Pushing hard, Kevork Panossian trundled a cart holding three dozen flagstones out of a Builders Emporium store. The stones were headed for a rose garden at his Burbank home. Six months ago, he also installed shiny new bronze windows throughout his house.
"I am a very handy man, I do everything myself," Panossian said, adding that, "I don't trust somebody else to do it."
More and more Americans, especially Southern Californians, are fixing up their own homes instead of hiring professionals to build decks, remodel bathrooms or paint fences.
And as sales surge for everything from power tools and kitchen cabinets to grills and ready-to-assemble furniture, competition among home repair retailers seems to be growing even faster.
Neighborhood hardware stores and lumber yards, regional home-decorating centers, national home-improvement chains and vast warehouses battle daily with distinct combinations of price, location, merchandise, advertising and customer service.
"This was a very good business in the 1970s; everybody was growing very well," said Cornelius Sewell, a building products analyst for Argus Research, a New York-based independent research firm. "So what you found in the early 1980s was you had a lot of new players."
Hammering Away at Competition
Southern Californians, for instance, have seen the arrival and expansion of big warehouse stores like Home Depot, HomeClub and Builders Square, the expansion into smaller communities of Standard Brands Paint's home-decorating centers and the growth of Builders Emporium through the purchase of Ole's Home Centers and other chains.
For customers, it is often a search for the right color, the right shutter, the right advice--all at the right price.
"I've been coming here for the last 30 years," said Eddie Scaife outside a Standard Brands Paint store in downtown Los Angeles. "I find everything I need and at a reasonable price . . . Used to be you could buy all that stuff and pay someone else to do it."
"Money, I think, is the top priority," said Vicki Dlugolecki, who bought a house a month ago with her husband, John. "Also since we haven't owned a home for a long time, this is all new for us."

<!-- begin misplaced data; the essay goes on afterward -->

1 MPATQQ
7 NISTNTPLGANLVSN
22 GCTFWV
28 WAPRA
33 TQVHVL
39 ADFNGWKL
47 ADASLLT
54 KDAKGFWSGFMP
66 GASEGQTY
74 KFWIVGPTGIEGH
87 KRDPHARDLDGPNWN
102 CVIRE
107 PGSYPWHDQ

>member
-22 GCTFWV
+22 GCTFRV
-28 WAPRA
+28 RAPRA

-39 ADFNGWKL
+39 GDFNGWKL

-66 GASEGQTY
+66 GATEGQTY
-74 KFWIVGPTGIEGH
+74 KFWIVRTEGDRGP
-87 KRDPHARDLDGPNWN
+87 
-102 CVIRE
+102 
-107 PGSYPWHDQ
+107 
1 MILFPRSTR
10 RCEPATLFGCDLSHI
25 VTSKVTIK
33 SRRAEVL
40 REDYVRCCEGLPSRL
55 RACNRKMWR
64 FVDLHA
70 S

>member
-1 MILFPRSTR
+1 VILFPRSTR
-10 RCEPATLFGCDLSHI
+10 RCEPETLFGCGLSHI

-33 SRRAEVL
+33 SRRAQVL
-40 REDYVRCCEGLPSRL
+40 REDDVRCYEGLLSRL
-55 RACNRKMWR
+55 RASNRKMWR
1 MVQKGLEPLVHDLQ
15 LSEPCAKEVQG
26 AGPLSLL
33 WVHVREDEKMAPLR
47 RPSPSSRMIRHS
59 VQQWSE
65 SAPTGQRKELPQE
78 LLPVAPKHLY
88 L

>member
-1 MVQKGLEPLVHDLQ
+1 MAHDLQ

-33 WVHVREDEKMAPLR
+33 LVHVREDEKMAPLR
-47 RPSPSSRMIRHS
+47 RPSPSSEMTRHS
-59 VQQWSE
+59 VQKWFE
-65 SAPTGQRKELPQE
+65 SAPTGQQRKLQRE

The young couple spent $40 at a Builders Emporium last week to buy garden gloves, a "weed puller" and two water-saving shower heads. They also bought a pruning hacksaw. "It's for our two trees," Vicki Dlugolecki explained.
"I do a lot because, otherwise, it costs a lot and my money doesn't go far," said Pedro Oceguera, a Los Angeles resident planning to repaint his baby's crib.
Pablo Ojeda, a resident of South Gate, is repainting the doors of his house and garage. "The house that I got is a good house, so it pays for me to take care of it."
Rising prices for new houses together with heavy turnover of homes already built have spurred do-it-yourself sales and fostered the growth of large chains, particularly in Southern California, said Monroe Greenstein, a retail trade analyst for Bear, Stearns & Co. "It is by far the biggest market in the United States."
Home improvement sales should reach $2.5 billion this year in the greater Los Angeles area, and $6 billion for all of California, he said.
Figures from the U.S. Department of Commerce show retail sales of building materials up 12% last year to $83 billion.
Building materials sales by the country's 10 largest home-improvement chains leaped 24% last year to $10.7 billion, said Ken Schept, editor of National Home Center News, a biweekly industry newspaper. Acquisitions and rapid expansion by the chains are increasing market concentration and squeezing smaller regional companies, he said.
Southern California, he said, "is a very high growth market with a level of sales potential that's probably unparalleled."
The do-it-yourself chains with the largest number of outlets in the Southland are:
Builders Emporium, a subsidiary of Santa Monica-based Wickes Co., with 98 stores in Southern California and a total of 122 outlets nationwide. Average store size is 35,000 square feet.
Standard Brands Paint, headquartered in Torrance, with 55 stores in Southern California, 133 stores total. Average store size is 15,500 square feet.
National Lumber & Supply, based in Fountain Valley, with all 18 of its stores located in Southern California. The stores average 60,000 square feet.
HomeClub, a subsidiary of Framingham, Mass.-based Zayre, with 15 Southern California stores and 33 stores total. The warehouses average 100,000 square feet.
Home Depot, a chain based in Atlanta, with 10 of its 65 warehouse stores in Southern California. The company plans to open nine more in California this year. These stores also average 100,000 square feet.